Introduction: Repurposed Beer Sign to Local Business Sign
This instructable, is an example of how something unwanted can be put to use. Fortunately, the dumpster gods were on my side the day I saw this. As I figure the restaurant on my street had received a new sign and they had discarded the old one right next to the dumpster.
What you'll need:
- A razor window scraper
- Screwdrivers (phillips in my case)
- Two standard light fixtures
- Spray Paint
- A mechanical outlet timer
- How to size an image in Photoshop
- How to wire a lamp
Step 1: Remove the Vinyl Sign From the Plastic
Strarting at the edge of the sign and gently peel the vinyl up using your razor scraper. Once you have a flap of the plastic up, while firmly pulling up on the platic with one hand, slowly scrape in all directions. Try to pull up without applying too much pressure as to avoid breaking the plastic. Do your best to maintain the vinyl in one piece. If you break one piece you will have to seperate the vinyl from the plastic backing. We all know how hard this can be from our experience with packing tape. This is by far the most difficult part of the proccess.
Step 2: Clean Plastic Base
Clean off any sticky gum and residue with cleaning alcohol or rubbing alcohol. This will ensure proper adhesion of the new vinyl design to the plastic base.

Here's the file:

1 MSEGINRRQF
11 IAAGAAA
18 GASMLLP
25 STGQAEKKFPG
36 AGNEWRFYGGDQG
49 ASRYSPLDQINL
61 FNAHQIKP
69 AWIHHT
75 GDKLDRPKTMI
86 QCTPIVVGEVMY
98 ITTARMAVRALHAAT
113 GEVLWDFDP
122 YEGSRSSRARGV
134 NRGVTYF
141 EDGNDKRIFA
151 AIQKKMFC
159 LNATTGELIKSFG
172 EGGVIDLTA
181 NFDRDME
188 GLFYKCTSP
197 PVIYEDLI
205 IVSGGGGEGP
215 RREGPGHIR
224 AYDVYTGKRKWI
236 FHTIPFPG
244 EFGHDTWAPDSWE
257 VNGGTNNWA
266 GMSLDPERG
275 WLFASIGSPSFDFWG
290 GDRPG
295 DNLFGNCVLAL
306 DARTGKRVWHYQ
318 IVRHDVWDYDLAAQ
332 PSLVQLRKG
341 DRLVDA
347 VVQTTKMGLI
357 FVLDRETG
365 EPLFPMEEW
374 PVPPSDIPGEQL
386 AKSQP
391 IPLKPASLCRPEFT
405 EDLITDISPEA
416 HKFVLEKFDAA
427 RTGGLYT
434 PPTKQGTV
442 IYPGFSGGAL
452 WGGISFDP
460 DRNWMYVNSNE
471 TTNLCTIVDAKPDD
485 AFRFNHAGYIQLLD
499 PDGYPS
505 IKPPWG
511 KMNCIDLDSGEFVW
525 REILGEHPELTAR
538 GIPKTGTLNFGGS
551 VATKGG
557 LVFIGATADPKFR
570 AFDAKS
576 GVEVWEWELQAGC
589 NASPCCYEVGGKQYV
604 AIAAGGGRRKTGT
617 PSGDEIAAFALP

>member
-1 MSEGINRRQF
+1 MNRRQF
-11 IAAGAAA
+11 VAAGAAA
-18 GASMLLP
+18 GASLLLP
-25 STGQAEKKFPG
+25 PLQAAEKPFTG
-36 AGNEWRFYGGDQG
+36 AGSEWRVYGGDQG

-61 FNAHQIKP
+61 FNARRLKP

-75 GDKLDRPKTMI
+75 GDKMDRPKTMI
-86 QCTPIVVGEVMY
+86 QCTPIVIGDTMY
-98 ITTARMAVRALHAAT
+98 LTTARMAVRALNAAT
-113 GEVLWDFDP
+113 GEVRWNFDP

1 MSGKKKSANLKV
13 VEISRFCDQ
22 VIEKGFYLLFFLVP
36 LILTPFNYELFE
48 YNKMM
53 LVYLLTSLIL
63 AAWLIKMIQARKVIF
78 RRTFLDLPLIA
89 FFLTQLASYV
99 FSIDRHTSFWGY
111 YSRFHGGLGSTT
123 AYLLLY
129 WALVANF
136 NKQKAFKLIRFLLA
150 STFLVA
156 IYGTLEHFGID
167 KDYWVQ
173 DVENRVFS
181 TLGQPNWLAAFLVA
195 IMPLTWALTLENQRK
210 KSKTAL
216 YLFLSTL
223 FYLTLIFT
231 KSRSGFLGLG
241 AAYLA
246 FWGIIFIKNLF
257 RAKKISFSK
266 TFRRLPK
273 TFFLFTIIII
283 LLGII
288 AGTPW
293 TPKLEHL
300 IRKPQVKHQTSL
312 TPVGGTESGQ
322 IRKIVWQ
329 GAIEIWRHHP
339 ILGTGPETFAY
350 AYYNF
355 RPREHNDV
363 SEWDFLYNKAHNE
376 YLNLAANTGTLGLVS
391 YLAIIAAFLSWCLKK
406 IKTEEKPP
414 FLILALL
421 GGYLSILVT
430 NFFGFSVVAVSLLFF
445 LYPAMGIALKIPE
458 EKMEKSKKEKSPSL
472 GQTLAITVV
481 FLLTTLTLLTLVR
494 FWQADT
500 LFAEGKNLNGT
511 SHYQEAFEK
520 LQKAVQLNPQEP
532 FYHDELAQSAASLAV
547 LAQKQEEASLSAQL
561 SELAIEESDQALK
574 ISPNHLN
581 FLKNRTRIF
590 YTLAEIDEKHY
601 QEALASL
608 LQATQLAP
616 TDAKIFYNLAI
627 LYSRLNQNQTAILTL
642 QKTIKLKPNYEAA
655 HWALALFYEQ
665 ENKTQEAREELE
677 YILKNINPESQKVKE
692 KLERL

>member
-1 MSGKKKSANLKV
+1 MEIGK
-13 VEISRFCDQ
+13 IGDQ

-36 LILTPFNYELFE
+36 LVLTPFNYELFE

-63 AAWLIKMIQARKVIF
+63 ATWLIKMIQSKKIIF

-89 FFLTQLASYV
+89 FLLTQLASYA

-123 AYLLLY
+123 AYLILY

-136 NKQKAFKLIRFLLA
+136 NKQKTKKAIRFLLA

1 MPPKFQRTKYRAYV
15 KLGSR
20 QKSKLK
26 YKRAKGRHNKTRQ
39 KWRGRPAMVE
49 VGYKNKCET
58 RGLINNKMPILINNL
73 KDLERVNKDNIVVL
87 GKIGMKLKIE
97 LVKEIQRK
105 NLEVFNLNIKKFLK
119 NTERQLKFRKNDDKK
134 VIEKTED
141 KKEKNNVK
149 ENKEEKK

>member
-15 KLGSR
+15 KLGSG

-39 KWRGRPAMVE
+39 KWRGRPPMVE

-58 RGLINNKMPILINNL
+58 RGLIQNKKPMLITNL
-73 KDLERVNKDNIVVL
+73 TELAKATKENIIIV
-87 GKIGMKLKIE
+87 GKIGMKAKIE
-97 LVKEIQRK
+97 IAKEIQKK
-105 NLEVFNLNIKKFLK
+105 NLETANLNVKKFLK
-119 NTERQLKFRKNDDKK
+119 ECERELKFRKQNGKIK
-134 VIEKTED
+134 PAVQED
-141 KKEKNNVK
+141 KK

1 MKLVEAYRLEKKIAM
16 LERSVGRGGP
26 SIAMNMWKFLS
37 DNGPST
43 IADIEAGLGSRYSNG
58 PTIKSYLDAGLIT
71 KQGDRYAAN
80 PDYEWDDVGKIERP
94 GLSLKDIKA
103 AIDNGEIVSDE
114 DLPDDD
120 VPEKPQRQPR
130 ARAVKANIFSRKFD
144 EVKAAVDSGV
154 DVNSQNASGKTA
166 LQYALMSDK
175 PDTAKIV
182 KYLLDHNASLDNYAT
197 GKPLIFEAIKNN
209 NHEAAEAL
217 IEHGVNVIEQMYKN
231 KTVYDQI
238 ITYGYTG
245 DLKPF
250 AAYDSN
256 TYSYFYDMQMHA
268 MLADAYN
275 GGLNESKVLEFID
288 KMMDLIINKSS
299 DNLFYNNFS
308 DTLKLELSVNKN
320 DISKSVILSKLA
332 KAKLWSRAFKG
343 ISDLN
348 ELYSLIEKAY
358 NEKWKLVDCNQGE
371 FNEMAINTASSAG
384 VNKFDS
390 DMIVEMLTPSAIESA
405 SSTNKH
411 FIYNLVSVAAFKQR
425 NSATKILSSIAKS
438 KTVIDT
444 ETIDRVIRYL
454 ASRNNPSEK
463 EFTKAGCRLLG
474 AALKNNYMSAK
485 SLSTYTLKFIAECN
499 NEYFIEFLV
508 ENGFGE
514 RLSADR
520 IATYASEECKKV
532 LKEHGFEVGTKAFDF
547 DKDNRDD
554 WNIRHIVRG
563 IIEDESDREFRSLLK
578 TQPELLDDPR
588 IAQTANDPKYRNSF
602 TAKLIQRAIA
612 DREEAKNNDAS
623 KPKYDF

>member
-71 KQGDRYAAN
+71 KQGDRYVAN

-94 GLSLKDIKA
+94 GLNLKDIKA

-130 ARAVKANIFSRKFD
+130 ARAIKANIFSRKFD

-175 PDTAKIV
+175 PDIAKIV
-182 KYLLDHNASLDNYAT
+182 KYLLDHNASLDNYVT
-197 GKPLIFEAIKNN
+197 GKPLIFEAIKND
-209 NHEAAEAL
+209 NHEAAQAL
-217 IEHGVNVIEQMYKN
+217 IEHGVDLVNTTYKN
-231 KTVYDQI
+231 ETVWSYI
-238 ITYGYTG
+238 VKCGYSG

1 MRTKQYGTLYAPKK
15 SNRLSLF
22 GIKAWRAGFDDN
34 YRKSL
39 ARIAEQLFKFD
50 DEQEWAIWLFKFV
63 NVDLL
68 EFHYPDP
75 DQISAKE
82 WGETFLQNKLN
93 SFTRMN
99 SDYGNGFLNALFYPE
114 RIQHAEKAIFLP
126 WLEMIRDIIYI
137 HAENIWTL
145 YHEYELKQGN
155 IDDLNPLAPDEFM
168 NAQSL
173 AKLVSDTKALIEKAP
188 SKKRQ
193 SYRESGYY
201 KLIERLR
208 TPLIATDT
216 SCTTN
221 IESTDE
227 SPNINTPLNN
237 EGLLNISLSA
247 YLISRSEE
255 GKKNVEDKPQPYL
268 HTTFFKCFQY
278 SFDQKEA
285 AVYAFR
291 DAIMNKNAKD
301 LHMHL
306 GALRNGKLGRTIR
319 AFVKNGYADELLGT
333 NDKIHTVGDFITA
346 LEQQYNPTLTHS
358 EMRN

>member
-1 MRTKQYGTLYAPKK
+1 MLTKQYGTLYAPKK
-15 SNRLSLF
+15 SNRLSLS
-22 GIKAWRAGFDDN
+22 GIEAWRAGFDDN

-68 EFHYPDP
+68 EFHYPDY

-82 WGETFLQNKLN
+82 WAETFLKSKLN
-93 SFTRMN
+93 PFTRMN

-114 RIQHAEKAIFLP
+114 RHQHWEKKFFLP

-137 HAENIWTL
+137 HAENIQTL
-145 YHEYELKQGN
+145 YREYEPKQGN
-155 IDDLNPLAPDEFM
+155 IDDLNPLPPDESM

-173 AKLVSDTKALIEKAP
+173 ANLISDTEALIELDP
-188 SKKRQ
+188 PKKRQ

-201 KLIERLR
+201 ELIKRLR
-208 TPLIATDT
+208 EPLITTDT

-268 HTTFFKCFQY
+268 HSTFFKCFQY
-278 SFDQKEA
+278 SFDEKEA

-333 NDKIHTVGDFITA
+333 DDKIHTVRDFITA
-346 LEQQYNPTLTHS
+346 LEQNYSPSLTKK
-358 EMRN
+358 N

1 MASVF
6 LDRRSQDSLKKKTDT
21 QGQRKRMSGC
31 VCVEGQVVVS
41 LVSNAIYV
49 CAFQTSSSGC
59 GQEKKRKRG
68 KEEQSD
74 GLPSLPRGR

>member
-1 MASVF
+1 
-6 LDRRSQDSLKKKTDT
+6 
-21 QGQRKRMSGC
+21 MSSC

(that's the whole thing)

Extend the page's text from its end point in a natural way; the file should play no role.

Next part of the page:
Step 3: Test Electrical Wiring
When you find something in the trash most likely it was thrown away for a reason. After troubleshooting the fluorescent lighting and fixing it, a week later the light started to flicker. I knew that the ballast is usually a source of constant problems for older systems. If you are set on fixing the existing system take a look at this troubleshooting guide.
However I recommend replacing the fluorescent lighting system with a simpler LED lamp system. I used two standard LED bulbs. Once the system is ready and you know it will be worth your money you can start to plan the printing process.
Step 4: Size Your Image in Photoshop
Measure the size of the plastic base and create a canvas in photoshop with at least 2cm of extra space on the edge of the circumfrence. Bring the design to your local printing shop with the plastic bases and ask for an estimate. You must mark the vertical positions on the sign so that the print shop can position the logo correctly, otherwise you may end up with a crooked sign. My shop was kind enough to put the design onto the plastic base.
Step 5: Point and Shoot
Paint that old sign and give it a new look with a can of good old beautify anything, spraypaint.
Step 6: Final Touches
Put the plastic cover back how it was and test out the distribution of light. I plugged my sign in to a mechanical timer so it turns on at dusk.
Hang your sign using bolts as screws can be a pain to handle while holding a hefty and awkward sign on your shoulder. Plan the hanging process to the last detail and have everything you need at hand. Something I didn't do and regret not having done but I did learn not to use screws and to have the proper tools at hand.